1) Summons

The issuing of a summons depends on two Code provisions: sections 504 and 507. Section 504 permits anyone to "lay an information" in front of a justice: that is, allege that a person has committed an offence.7

Section 507 then permits the justice to decide what, if anything, to do about the allegation.

Under section 504, the information can be laid by a person having reasonable grounds, and must be in writing and under oath. The information must allege one of four things: 1) that the person committed an offence anywhere which can be tried in the province where the information is laid and that the person is in the territorial jurisdiction of the justice; 2) that the person committed an offence in the territorial jurisdiction of the justice, even if the person might no longer be in that jurisdiction; 3) that property was stolen in the territorial jurisdiction of the justice and the person has received it, anywhere, or finally; 4) that the person is in the territorial jurisdiction of the justice and is in possession of stolen property, wherever that property came from.

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A justice has no discretion under section 504: she "shall receive the information." However, the fact that an information has been laid before a justice is, on its own, of no consequence. It is merely a step leading to the provisions which permit a justice to decide what, if anything, to do about the information.8

By far the most common next step is found in section 507, which is used when the information has been laid by a police officer (as is typically the case) or Crown prosecutor. Under that section the justice hears the allegations of the informant and of any witnesses (on oath), where he considers it desirable, and then decides what to do. Section 507(1)(b) permits a justice to issue a summons or warrant, but only "where he considers that a case for doing so is made out." In other words, the justice first decides whether the allegations actually justify requiring the person to attend court: if they do, the justice chooses between a summons or an arrest warrant. Section 507(4) directs the justice to issue a summons unless there are reasonable grounds to believe that it is "necessary in the public interest" to issue an arrest warrant. A summons or warrant can be issued even if the person could be arrested without a warrant; indeed, a justice is specifically barred from refusing to issue process on that basis.9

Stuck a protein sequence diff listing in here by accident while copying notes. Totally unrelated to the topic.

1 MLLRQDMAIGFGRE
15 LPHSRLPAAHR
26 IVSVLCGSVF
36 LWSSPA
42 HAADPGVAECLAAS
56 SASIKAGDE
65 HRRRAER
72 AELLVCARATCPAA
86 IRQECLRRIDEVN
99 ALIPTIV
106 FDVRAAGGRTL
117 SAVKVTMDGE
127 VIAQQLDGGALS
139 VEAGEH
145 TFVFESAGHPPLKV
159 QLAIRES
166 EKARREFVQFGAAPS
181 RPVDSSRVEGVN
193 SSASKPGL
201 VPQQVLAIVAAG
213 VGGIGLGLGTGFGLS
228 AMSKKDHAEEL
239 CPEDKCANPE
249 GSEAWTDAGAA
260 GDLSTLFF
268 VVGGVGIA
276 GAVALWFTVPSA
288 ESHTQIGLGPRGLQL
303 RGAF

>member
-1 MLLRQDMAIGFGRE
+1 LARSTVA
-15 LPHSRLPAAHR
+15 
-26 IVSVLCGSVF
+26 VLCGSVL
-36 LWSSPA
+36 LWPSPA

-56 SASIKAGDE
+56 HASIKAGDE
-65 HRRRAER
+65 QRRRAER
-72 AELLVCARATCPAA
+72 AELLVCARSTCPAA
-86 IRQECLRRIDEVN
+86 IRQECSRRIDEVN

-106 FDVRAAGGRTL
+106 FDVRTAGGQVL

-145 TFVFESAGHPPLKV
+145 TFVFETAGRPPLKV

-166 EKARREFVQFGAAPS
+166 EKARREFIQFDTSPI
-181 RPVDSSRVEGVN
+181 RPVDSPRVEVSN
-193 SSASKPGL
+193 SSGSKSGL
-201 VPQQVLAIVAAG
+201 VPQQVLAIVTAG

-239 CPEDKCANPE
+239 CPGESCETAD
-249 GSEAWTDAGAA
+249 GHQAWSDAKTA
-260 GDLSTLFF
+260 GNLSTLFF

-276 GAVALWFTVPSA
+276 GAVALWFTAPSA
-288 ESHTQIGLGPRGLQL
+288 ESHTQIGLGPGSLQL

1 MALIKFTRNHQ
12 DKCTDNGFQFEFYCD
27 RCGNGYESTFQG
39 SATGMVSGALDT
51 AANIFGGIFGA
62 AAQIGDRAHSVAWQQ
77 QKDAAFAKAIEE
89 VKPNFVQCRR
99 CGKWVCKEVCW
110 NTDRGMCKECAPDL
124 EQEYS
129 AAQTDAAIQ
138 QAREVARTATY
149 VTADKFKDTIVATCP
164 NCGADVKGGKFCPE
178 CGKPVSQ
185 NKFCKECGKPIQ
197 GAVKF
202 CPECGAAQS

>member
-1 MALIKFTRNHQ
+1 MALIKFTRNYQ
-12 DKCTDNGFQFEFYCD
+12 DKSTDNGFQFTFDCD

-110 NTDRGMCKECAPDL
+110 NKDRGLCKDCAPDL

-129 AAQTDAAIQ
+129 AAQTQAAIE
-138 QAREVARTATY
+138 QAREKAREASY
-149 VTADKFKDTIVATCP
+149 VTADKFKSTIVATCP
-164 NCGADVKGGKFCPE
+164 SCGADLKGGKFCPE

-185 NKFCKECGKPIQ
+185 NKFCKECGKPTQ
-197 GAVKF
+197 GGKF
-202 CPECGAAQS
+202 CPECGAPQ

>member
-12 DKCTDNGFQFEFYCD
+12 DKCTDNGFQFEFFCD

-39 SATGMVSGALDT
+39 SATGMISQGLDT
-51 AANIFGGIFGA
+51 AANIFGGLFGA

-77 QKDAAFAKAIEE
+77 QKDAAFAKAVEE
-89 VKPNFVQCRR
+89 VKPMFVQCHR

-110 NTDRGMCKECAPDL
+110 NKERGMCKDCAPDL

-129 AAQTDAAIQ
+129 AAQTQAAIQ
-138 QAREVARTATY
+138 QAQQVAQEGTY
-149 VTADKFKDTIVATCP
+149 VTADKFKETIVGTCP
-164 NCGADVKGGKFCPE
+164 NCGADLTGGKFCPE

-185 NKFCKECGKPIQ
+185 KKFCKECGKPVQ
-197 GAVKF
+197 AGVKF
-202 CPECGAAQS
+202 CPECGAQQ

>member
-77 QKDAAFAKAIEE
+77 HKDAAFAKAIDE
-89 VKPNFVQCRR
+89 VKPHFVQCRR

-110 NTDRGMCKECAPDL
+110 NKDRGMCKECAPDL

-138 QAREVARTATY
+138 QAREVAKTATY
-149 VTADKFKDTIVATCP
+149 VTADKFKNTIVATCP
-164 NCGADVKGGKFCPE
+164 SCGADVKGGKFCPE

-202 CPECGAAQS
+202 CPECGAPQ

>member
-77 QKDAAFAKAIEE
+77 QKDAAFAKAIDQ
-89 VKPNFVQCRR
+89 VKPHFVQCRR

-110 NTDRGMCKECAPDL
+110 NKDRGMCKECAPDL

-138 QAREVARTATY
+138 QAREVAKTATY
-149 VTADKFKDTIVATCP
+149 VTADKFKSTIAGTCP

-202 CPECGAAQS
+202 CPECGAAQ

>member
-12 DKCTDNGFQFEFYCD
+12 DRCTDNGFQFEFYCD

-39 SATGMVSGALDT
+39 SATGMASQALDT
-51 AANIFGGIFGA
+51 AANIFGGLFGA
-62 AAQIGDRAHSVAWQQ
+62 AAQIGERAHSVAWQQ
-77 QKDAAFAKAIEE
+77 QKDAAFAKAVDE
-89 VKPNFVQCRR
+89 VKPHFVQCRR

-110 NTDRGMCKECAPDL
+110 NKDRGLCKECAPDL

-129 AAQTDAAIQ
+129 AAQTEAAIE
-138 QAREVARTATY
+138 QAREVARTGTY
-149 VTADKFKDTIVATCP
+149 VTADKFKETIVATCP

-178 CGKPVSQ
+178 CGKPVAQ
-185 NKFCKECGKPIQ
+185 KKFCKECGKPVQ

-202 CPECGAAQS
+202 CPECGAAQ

The alternative next step is found in section 507.1, which applies only in the case of a private prosecution, that is, an information laid by a member of the public. For the most part, the same rules apply,10 but with some additional requirements. The primary difference is that, while informations laid by a police officer can go in front of any justice, an information laid by a private citizen must be considered at the later stages either by a provincial court judge or by a justice who has been designated by the chief judge of the provincial court to receive such informations.11That judge or justice has the same three choices - do nothing, issue a summons, issue a warrant - but there are a few other additional requirements. The judge or justice must also be satisfied that the attorney general has received a copy of the information and notice of the hearing. Further, if a judge or justice decides not to issue a summons or warrant, she endorses the information to this effect. This step will not only notify other judges or justices that the information has once been considered and rejected (since it is possible to bring a new

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application concerning the same offence12), it also starts a clock ticking. Six months from the date of that endorsement the information is deemed never to have been laid, unless the informant commences proceedings to compel the judge or justice to issue process.

There is one further noteworthy distinction between sections 507 and 507.1. The former refers to a justice hearing witnesses "where he considers it desirable or necessary to do so." The private-prosecution provision, on the other hand, states that "[t]he judge or designated justice may issue a summons or warrant only if he or she (a) has heard and considered the allegations of the informant and the evidence of witnesses."13It has been held that this creates an absolute requirement, in the case of private prosecutions, for witnesses to be called.14In addition, it has been suggested that a private informant should be sworn even when simply making allegations, and that where a private inform-ant’s...